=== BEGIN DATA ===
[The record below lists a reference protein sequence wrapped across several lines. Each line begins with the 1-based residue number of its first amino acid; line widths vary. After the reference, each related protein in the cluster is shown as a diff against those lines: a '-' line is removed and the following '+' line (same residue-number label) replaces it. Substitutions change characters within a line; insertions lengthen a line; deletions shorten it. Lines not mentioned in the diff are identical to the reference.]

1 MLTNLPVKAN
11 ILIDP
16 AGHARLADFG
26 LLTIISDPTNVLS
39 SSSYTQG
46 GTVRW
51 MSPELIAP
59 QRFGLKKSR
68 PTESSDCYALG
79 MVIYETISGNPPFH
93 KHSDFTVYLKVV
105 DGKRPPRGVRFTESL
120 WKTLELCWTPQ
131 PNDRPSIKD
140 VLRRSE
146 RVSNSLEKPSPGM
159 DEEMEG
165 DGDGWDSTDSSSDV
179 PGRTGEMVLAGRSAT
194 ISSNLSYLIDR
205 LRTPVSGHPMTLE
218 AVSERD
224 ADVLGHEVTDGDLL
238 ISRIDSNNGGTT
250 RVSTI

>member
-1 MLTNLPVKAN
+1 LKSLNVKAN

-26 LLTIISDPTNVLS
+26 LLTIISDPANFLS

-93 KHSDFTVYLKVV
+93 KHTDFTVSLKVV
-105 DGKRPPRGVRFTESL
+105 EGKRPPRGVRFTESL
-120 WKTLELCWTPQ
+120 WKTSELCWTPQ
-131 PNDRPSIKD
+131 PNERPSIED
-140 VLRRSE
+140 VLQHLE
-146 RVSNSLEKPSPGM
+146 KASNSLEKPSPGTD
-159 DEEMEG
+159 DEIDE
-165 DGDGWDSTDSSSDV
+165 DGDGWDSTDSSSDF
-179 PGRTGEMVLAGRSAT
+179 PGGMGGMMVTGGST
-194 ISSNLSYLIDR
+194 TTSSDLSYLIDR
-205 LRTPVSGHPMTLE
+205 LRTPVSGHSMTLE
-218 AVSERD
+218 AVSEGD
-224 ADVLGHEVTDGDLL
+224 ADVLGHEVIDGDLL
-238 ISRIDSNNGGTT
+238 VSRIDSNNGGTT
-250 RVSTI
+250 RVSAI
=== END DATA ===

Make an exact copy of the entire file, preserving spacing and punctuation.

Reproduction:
[The record below lists a reference protein sequence wrapped across several lines. Each line begins with the 1-based residue number of its first amino acid; line widths vary. After the reference, each related protein in the cluster is shown as a diff against those lines: a '-' line is removed and the following '+' line (same residue-number label) replaces it. Substitutions change characters within a line; insertions lengthen a line; deletions shorten it. Lines not mentioned in the diff are identical to the reference.]

1 MLTNLPVKAN
11 ILIDP
16 AGHARLADFG
26 LLTIISDPTNVLS
39 SSSYTQG
46 GTVRW
51 MSPELIAP
59 QRFGLKKSR
68 PTESSDCYALG
79 MVIYETISGNPPFH
93 KHSDFTVYLKVV
105 DGKRPPRGVRFTESL
120 WKTLELCWTPQ
131 PNDRPSIKD
140 VLRRSE
146 RVSNSLEKPSPGM
159 DEEMEG
165 DGDGWDSTDSSSDV
179 PGRTGEMVLAGRSAT
194 ISSNLSYLIDR
205 LRTPVSGHPMTLE
218 AVSERD
224 ADVLGHEVTDGDLL
238 ISRIDSNNGGTT
250 RVSTI

>member
-1 MLTNLPVKAN
+1 LKSLNVKAN

-26 LLTIISDPTNVLS
+26 LLTIISDPANFLS

-93 KHSDFTVYLKVV
+93 KHTDFTVSLKVV
-105 DGKRPPRGVRFTESL
+105 EGKRPPRGVRFTESL
-120 WKTLELCWTPQ
+120 WKTSELCWTPQ
-131 PNDRPSIKD
+131 PNERPSIED
-140 VLRRSE
+140 VLQHLE
-146 RVSNSLEKPSPGM
+146 KASNSLEKPSPGTD
-159 DEEMEG
+159 DEIDE
-165 DGDGWDSTDSSSDV
+165 DGDGWDSTDSSSDF
-179 PGRTGEMVLAGRSAT
+179 PGGMGGMMVTGGST
-194 ISSNLSYLIDR
+194 TTSSDLSYLIDR
-205 LRTPVSGHPMTLE
+205 LRTPVSGHSMTLE
-218 AVSERD
+218 AVSEGD
-224 ADVLGHEVTDGDLL
+224 ADVLGHEVIDGDLL
-238 ISRIDSNNGGTT
+238 VSRIDSNNGGTT
-250 RVSTI
+250 RVSAI